It's hard to fit a gun to someone that has yet to establish a consistant gun mount. Your eye is the rear site, so it has to be consistantly positioned for any consistancy in breaking targets. This is one of tha advantages of a midbead, to check that your eye position is correct. If you don't mount your cheek firmly on the comb, if it hard to get a consistant mount. IMO, you don't have to have the comb pressing on your cheek bone for a consistant mount. The key is being consistant. Practice mounting your gun at home. Once you are doing the same every time, then consider if there needs to be some changes to the gun. If you are going to use this gun mainly for trap, consider adding some moleskin to the comb, which will address a couple issues. It will raise your POI, and soften your cheek mount. Mark
     
  9. HSLDS

    HSLDS Well-Known Member

    Joined:
    Nov 2, 2006
    Messages:
    6,328
    Location:
    S-E PA
    Oregunner opened the 'can of worms' when he mentioned the mid-barrel bead... SOOOOOO...

    IF a gun is properly fitted, it will ALWAYS come to the same point when mounted. If this is the true and proper position for the eye - barrel alignment, then the gun does not need a mid bead - NOR A FRONT BEAD.

    These are merely devices to confirm that the eye and barrel are correctly aligned, if we get that every time from a properly fitted gun, then there is no need for the beads. The beads then serve only as a distraction for the eyes when trying to see the target (can you say 'checking the barrel?')

    Said differently the beads serve to help us contort ourselves to fit the gun rather than having the gun fit us.

    :)
     
  10. Tech Writer Jeff

    Tech Writer Jeff Active Member

    Joined:
    Mar 11, 2012
    Messages:
    153
    So, HSLDS . . . we can assume that you have removed both beads from every Trap gun you own?
     
  11. HSLDS

    HSLDS Well-Known Member

    Joined:
    Nov 2, 2006
    Messages:
    6,328
    Location:
    S-E PA
    Actually, yes I have...
     
  12. dverna

    dverna Active Member

    Joined:
    Jan 29, 1998
    Messages:
    2,717
    Listen to marc. That is your problem.

    The bead discussion is a pissing contest and has no affect on your issue.

    Don Verna
     
  13. dmarbell

    dmarbell Active Member

    Joined:
    Aug 26, 2006
    Messages:
    1,572
    "Do you push the comb of your stock tight up under your cheek bone (zygomatic bone)? Is this the proper position?"

    I can't tell if anyone actually addressed this question. But yes, you are supposed to have the comb locked into your zygomatic arch. Anything else will give you an inconsistent mount for trap.

    However, the discussion about field stocks is relevant. If you have a field stock, with lots of drop at the comb and more at the heel, it will probably beat the hell out of you as the comb tends to recoil into your face. It gets worse with bad gun fit, otherwise, because you'll get a sideways slap as well.

    This is my understanding.

    Danny
     
  14. Oregunner

    Oregunner Well-Known Member

    Joined:
    Aug 15, 2006
    Messages:
    3,327
    Location:
    Oregon
    He is a new shooter, average size, and is shooting a generic sized field grade gun. People have been successfully been shooting generic sized shotguns for decades. It may take a little while of him fitting himself to the gun, instead of the gun being fitted to him, until he is ready to start modifying his equipment. Money well spent would be to buy this book. Mark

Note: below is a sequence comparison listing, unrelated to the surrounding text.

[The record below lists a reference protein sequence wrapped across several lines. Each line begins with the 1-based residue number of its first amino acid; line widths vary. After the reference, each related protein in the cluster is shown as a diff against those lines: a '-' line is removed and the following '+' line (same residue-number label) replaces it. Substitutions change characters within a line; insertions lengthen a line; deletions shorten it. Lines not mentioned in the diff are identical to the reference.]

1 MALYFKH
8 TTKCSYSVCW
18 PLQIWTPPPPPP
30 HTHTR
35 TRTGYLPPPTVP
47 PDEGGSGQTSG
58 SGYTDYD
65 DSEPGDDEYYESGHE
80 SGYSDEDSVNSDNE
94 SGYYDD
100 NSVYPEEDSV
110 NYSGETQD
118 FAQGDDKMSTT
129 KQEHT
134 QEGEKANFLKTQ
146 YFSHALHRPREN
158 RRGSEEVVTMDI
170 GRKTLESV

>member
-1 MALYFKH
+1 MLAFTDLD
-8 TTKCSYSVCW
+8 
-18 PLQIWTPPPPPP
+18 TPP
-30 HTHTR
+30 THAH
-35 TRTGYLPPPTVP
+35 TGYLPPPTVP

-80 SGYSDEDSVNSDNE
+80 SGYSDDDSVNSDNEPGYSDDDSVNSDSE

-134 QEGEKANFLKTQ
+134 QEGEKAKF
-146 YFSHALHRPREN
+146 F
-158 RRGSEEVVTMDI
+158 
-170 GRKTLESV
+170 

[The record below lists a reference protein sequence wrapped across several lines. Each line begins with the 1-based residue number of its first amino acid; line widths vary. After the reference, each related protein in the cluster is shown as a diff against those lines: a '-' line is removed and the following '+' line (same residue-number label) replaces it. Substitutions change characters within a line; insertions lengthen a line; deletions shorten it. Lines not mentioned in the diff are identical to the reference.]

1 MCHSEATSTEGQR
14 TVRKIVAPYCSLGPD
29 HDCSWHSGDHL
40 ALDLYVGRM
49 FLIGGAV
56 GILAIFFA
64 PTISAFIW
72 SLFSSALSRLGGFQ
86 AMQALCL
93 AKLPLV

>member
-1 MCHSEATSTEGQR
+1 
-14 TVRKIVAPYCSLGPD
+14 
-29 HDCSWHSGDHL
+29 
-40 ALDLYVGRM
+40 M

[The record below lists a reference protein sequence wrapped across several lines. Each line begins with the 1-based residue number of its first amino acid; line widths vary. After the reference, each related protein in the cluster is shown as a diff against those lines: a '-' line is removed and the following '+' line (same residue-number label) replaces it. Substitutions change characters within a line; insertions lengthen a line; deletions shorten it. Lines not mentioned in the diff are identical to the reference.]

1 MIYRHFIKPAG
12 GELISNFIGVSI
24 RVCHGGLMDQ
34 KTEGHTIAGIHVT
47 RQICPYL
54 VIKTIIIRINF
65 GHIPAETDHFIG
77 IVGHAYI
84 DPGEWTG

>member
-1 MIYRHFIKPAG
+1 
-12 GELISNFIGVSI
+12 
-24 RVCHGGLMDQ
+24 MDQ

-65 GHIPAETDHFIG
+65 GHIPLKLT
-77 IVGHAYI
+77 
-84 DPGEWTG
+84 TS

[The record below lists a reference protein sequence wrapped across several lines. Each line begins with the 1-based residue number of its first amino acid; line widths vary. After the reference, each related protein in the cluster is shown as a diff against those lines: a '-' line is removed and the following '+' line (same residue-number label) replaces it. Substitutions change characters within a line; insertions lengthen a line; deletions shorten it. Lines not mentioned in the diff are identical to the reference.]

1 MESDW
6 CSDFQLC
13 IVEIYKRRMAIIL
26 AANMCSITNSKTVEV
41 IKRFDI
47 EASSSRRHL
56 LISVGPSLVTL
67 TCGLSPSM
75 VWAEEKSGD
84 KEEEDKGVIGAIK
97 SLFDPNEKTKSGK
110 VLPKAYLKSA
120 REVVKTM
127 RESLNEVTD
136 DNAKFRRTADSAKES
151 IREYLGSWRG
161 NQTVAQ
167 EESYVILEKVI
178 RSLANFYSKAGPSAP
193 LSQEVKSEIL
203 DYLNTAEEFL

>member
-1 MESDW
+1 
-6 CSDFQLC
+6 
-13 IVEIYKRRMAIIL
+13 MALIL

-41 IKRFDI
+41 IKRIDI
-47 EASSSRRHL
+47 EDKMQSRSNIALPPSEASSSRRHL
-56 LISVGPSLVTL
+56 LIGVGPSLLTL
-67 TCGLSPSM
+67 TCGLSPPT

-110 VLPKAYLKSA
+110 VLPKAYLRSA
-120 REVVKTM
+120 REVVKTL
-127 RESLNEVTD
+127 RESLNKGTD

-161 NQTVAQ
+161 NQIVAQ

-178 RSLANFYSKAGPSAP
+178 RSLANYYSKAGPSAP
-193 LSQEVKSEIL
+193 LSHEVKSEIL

[​IMG]
     
  15. Dickgshot

    Dickgshot Well-Known Member

    Joined:
    Jan 29, 1998
    Messages:
    3,673
    To answer your question, the recommendation by the sporting clays shooter
    is a popular way to mount a gun for sporting clays, but not for trap.
    A solid mount is needed for trap because the gun has to be moved rapidly from an immobile position to an unknown point. In sporting clays, the flight of the target is known, and the gun is moved smoothly to that point -generally
    more with the hands than the body. For most shooters, the cheek doesn't
    contact the stock until right before the shot is fired.
     
  16. Boxer's1

    Boxer's1 TS Member

    Joined:
    May 12, 2011
    Messages:
    34
    Dmarble, to answer you question direct. I prefer to mount the gun right with my checkbone right above the stock. And as tight as i can get it. But that is my preference maybe not all shooters mount like that. But, i beleive if ur looking for the txt book answer it would be mount it under the check bone.
     
  17. Twinbirds

    Twinbirds TS Member

    Joined:
    Jan 29, 1998
    Messages:
    1,144
    opinions vary too tight a mount takes away from the smoothness of your gun movement.
     
  18. lel4866

    lel4866 Member

    Joined:
    Jul 23, 2012
    Messages:
    106
    I really appreciate all the comments. My take aways are:

    1) Yeah, probably should mount the gun firmly up against the cheek bone...but not too firmly.

    2) Now that other people point it out, simple geometry shows that as my field stock moves back on recoil, its going to hit my cheek bone, whereas something like a monte carlo shape won't. I'm a tinkerer and pretty good with wood/plastic, so I think I'll start to mess with some "prosthetics" to add to my existing comb too see if I can get something a little better.

    3) I ordered The Stock Fitter's Bible.

    4) I can see how this might go down the slippery slope of obsession...
     
Similar Threads
  1. m70win
    Replies:
    2
    Views:
    1,107
  2. Joey  S.
    Replies:
    13
    Views:
    2,203
  3. 635 G
    Replies:
    8
    Views:
    1,909
  4. dhip
    Replies:
    8
    Views:
    1,821
  5. butcher
    Replies:
    7
    Views:
    1,680
Loading...
Thread Status:
Not open for further replies.